Skip to content
Versions v3 v2 v1

PatternFly Elements 2.0 Preview

Migrating PFE to LitElement


Following two months of effort we're happy to announce the next major version of PatternFly elements is now available in prerelease. PatternFly Elements 2.0 migrates our existing component set to Lit and TypeScript, simplifies and speeds up the build toolchain, improves the developer experience, and improves the documentation with generated element manifests. In this post, we'll explore the changes in detail, but first we should review what our goals were.


The goals of this project were up with two terms: UX (User Experience) and DX (Developer Experience). We wanted to improve both without damaging either. The changes made during this effort worked towards supporting either or both of these goals.

From a technical / engineering perspective, there were two major goals going into this project:

  1. Adopt LitElement to improve maintainability
  2. Package up our toolchain for external projects to use

LitElement was important to us so that we could focus on our design system instead of maintaining a custom element base class and attendant custom build tooling. Along with LitElement, we also chose to adopt TypeScript to make development at scale more consistent and clear.

Our goal in packaging build tooling was to make web components development more enticing for teams that do not work primarily within the NPM ecosystem.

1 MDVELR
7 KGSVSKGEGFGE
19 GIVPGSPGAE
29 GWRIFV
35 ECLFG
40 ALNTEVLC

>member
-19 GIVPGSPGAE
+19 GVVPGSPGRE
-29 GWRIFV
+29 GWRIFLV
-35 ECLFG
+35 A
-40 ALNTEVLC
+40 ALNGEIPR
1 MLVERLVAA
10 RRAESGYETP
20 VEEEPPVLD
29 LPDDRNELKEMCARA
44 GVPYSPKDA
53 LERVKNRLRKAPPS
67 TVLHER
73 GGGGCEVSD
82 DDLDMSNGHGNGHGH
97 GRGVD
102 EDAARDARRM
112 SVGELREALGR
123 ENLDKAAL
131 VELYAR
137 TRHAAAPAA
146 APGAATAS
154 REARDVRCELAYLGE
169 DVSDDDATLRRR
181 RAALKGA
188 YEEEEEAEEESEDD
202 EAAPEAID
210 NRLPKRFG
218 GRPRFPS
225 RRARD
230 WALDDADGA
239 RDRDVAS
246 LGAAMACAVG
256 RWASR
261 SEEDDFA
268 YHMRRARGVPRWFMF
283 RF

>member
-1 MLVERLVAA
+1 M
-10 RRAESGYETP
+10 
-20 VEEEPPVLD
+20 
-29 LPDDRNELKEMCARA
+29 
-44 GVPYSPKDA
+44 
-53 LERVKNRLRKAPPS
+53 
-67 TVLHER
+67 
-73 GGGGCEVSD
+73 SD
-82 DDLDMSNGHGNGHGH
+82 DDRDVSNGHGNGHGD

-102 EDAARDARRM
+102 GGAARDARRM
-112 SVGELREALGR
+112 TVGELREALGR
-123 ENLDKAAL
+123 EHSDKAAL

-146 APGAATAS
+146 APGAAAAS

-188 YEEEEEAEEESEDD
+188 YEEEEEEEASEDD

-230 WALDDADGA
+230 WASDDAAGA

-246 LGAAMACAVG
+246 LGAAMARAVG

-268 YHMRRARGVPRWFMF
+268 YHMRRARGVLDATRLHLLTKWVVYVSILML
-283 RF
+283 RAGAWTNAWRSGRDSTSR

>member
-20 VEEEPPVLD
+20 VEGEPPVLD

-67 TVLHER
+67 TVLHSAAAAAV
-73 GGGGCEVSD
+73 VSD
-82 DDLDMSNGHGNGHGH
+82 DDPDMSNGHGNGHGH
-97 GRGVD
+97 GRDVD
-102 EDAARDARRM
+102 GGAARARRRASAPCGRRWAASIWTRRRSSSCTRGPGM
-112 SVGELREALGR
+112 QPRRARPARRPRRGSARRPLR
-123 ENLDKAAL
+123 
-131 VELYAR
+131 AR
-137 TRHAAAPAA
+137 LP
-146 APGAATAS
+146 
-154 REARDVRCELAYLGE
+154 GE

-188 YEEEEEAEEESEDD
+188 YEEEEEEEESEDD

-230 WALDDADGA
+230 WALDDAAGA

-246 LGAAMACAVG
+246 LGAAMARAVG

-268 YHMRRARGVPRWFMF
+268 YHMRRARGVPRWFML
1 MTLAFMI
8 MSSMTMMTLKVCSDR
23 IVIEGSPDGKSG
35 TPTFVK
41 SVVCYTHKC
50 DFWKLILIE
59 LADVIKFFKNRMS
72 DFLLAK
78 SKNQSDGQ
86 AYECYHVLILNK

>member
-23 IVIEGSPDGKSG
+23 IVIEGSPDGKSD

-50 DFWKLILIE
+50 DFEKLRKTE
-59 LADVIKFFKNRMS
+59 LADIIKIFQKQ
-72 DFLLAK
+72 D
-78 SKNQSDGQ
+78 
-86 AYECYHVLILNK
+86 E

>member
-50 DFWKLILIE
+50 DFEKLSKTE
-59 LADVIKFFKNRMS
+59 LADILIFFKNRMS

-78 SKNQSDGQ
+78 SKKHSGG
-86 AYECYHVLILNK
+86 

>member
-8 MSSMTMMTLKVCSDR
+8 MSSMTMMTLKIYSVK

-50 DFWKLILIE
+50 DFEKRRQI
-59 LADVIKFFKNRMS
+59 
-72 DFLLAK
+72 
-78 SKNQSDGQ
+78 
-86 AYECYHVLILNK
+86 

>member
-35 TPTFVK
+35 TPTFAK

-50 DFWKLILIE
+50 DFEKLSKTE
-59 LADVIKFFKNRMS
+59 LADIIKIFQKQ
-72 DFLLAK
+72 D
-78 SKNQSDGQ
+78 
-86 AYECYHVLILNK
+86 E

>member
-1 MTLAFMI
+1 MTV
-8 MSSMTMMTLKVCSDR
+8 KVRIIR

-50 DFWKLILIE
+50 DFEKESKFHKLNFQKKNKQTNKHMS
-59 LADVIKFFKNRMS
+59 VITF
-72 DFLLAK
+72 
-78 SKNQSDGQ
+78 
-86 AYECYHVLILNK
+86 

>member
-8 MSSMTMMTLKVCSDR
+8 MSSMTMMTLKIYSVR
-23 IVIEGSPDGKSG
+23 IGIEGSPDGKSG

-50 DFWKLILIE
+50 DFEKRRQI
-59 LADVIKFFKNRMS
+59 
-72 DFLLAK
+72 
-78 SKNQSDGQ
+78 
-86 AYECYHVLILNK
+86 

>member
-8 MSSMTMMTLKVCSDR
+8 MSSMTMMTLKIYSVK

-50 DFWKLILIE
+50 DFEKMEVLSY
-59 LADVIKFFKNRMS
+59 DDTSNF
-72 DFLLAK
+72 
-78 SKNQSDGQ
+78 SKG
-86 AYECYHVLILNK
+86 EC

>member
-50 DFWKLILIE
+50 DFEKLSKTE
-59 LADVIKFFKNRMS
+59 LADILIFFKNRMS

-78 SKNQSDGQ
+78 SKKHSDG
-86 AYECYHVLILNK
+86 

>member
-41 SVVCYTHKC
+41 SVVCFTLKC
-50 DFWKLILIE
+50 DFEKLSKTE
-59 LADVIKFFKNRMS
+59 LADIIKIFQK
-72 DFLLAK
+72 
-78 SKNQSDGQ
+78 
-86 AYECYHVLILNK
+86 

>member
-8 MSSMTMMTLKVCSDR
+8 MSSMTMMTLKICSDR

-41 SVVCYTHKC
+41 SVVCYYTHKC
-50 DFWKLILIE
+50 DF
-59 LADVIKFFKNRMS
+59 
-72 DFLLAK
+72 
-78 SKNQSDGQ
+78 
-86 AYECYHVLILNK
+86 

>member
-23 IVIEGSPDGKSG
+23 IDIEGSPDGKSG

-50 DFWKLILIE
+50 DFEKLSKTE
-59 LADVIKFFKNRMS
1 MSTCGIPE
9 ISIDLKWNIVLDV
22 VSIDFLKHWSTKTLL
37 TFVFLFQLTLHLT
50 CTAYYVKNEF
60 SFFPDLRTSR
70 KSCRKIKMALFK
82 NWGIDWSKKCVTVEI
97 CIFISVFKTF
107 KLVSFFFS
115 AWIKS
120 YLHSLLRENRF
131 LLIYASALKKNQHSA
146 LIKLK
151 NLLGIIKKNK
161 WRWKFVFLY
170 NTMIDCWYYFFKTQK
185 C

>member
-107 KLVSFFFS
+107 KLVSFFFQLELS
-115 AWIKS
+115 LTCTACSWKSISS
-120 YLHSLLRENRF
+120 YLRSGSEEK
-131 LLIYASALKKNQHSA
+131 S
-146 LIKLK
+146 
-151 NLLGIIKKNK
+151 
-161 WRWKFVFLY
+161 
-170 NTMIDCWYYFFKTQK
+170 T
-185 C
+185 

Going in to the migration, we had lots of ideas for improving and changing components. We tried hard to make all our API changes backwards-compatible, i.e. to deprecate unwanted APIs without removing them. We also chose to defer most of the larger API changes to subsequent PRs, in a (perhaps vain) attempt to limit the scope.

Handling a Giant PR

Perhaps foolishly, but perhaps unavoidably as well, we combined all of these changes into one massive, long-lived feature branch. This raised a number of difficulties, like how to do code review on a GitHub PR with 1300+ changed files (GitHub won't even display that many changes). The solution that we settled into involved regular rebases to combine per-package changes into single commits, so for example, all the changes for <pfe-card> were concentrated in a single commit labelled feat(card)!: migrate to lit, with smaller changes listed in the commit body.

This isn't a great way-of-working. Force-pushing to feature branches should generally be discouraged, and rebasing large branches can be frought. Although we did manage the transition this way competently, we can't recommend this approach to every team or any circumstance.

With that preamble behind us, let's take a look at the changes we've made.

User-Facing Changes

Renamed slots and attributes

Gains: Simplified markup, web components best-practices